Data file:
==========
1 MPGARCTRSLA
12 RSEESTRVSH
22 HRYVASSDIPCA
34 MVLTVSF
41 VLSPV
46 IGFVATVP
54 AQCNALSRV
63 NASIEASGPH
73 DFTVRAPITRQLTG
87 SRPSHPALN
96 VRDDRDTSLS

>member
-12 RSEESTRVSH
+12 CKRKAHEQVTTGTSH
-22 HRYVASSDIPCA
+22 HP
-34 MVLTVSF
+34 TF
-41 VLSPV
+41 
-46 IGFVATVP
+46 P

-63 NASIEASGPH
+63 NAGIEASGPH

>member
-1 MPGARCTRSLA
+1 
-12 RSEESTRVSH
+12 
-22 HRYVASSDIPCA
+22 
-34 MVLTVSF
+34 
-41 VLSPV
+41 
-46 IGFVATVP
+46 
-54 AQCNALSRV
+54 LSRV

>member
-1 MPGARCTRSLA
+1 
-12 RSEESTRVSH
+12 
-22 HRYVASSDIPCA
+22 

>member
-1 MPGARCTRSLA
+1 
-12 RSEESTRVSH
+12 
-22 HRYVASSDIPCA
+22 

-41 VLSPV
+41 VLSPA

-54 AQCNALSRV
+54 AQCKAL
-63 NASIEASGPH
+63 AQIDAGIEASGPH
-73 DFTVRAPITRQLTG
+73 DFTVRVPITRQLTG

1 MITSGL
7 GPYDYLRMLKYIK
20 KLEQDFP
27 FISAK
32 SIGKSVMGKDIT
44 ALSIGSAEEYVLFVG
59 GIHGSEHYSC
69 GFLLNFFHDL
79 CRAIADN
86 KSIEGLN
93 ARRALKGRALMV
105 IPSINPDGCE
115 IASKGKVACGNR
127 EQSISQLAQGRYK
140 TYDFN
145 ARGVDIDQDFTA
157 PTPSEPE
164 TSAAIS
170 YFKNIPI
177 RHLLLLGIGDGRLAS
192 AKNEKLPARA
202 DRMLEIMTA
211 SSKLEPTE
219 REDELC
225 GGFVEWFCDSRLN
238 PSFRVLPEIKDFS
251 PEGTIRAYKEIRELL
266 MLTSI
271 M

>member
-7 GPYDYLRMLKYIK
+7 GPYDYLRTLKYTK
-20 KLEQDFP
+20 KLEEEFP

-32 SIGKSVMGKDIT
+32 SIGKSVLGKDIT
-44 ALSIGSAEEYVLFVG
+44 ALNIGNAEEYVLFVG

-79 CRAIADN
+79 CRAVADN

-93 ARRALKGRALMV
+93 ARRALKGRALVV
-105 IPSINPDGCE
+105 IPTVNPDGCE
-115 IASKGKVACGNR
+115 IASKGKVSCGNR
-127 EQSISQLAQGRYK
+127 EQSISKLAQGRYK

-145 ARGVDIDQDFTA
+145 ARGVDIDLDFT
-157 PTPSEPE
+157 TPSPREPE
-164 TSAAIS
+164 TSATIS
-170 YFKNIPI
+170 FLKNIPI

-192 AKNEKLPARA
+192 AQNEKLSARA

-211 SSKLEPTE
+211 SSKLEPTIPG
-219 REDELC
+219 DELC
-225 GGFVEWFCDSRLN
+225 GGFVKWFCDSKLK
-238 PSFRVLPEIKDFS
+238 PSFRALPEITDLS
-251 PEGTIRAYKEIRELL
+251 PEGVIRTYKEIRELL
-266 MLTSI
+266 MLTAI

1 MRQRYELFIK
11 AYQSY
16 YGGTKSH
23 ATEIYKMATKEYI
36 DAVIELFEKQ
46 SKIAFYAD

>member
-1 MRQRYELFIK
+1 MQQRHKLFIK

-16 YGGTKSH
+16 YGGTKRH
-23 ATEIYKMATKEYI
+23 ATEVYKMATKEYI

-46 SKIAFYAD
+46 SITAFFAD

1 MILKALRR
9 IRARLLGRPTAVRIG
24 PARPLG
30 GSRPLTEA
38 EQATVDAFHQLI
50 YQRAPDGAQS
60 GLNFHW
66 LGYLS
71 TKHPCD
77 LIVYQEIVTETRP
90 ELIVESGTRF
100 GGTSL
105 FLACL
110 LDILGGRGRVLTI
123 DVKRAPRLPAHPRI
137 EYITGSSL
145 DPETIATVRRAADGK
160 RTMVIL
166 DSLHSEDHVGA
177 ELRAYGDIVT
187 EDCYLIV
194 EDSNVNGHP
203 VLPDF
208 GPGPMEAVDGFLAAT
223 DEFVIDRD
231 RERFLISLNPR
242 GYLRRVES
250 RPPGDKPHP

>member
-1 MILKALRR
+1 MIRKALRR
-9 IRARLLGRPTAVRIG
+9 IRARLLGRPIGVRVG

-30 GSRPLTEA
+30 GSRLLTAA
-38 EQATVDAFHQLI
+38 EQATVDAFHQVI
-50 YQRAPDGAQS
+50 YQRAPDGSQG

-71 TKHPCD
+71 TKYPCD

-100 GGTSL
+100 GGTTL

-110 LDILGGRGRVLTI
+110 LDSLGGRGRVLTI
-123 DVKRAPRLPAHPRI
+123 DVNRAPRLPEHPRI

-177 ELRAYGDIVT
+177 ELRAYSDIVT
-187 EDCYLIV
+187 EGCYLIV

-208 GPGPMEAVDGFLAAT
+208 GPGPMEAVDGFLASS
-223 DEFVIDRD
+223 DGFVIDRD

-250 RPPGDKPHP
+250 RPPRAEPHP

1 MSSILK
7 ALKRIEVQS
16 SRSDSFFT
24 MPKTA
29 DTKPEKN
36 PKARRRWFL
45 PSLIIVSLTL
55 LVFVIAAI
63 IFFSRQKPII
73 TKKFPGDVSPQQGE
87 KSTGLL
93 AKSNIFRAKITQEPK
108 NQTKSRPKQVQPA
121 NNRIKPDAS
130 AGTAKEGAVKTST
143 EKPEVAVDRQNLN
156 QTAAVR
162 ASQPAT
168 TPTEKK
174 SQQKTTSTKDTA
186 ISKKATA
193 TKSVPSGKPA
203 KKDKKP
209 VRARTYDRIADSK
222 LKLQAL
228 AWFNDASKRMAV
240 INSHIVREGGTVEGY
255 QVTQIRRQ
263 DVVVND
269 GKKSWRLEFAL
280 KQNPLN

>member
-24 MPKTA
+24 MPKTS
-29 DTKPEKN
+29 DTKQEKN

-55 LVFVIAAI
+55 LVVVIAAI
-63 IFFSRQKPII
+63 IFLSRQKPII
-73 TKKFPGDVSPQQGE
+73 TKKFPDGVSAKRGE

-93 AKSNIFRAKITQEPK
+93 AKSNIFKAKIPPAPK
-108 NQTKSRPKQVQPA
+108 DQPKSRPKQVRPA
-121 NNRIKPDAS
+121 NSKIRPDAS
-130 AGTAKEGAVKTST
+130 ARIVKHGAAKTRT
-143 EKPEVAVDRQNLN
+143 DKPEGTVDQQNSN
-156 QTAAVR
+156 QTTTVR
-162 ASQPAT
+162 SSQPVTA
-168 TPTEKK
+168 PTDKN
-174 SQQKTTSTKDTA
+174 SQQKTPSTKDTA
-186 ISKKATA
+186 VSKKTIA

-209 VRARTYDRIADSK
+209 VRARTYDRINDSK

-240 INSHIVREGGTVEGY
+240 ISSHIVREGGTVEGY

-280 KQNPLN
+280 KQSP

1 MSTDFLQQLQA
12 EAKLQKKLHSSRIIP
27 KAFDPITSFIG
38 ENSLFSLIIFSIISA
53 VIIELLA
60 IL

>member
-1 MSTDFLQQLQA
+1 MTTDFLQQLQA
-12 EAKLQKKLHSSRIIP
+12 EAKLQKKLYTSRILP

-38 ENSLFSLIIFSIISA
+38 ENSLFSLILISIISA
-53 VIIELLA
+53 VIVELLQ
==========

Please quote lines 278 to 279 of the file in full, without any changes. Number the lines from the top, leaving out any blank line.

>member
-1 MSTDFLQQLQA